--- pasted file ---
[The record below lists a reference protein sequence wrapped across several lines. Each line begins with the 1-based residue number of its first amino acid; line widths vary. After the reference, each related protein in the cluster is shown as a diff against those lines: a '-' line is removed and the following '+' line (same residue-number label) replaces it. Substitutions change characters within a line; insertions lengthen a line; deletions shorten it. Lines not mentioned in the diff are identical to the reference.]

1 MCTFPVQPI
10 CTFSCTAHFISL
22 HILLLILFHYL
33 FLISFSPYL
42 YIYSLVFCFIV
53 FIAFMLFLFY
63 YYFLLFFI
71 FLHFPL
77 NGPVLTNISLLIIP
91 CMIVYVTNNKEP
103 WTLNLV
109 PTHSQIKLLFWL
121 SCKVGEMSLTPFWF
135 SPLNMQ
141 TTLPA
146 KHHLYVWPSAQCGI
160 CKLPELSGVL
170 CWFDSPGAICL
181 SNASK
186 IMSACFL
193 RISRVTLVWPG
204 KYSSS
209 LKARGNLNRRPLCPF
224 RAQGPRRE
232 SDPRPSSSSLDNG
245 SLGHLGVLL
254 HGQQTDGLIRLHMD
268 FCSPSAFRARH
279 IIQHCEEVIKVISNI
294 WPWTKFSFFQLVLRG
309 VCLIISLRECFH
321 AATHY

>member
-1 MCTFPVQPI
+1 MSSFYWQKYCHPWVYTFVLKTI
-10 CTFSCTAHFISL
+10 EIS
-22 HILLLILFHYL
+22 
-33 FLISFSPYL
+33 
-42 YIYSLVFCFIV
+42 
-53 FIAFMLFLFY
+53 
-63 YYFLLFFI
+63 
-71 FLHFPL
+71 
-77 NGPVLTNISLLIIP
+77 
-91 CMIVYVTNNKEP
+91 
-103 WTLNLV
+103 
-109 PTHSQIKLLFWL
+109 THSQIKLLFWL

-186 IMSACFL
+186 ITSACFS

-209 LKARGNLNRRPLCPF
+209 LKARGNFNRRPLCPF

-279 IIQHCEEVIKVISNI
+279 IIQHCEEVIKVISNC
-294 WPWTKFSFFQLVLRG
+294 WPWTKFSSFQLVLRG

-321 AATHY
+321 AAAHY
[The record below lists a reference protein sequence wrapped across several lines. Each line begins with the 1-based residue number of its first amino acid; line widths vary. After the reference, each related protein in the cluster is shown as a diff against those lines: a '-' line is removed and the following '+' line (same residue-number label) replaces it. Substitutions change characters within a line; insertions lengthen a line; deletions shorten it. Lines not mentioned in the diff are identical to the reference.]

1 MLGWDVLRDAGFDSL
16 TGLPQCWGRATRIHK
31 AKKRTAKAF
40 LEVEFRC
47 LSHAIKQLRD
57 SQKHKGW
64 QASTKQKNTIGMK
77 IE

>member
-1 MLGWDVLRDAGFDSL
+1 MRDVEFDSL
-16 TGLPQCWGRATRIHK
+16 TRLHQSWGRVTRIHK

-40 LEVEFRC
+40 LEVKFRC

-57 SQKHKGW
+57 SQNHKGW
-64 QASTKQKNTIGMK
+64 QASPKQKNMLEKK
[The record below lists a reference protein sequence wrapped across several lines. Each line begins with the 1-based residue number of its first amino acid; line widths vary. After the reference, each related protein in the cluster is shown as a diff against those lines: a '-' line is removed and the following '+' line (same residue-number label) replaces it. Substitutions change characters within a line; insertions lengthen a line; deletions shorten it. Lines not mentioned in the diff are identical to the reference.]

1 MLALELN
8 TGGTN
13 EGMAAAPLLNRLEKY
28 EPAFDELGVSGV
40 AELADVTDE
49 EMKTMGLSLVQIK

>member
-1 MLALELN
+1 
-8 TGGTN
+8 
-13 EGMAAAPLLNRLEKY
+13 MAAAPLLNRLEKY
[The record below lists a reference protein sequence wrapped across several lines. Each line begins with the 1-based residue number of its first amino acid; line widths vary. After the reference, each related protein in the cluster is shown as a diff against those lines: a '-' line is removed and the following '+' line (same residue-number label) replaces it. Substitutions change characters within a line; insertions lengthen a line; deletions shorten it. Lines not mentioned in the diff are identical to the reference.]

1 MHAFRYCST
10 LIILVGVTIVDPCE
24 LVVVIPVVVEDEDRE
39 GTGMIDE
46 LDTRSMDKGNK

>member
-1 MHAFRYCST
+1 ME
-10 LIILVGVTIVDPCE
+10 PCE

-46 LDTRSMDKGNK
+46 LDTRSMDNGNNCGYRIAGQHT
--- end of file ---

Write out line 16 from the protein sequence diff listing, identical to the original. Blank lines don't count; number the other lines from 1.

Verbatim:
141 TTLPA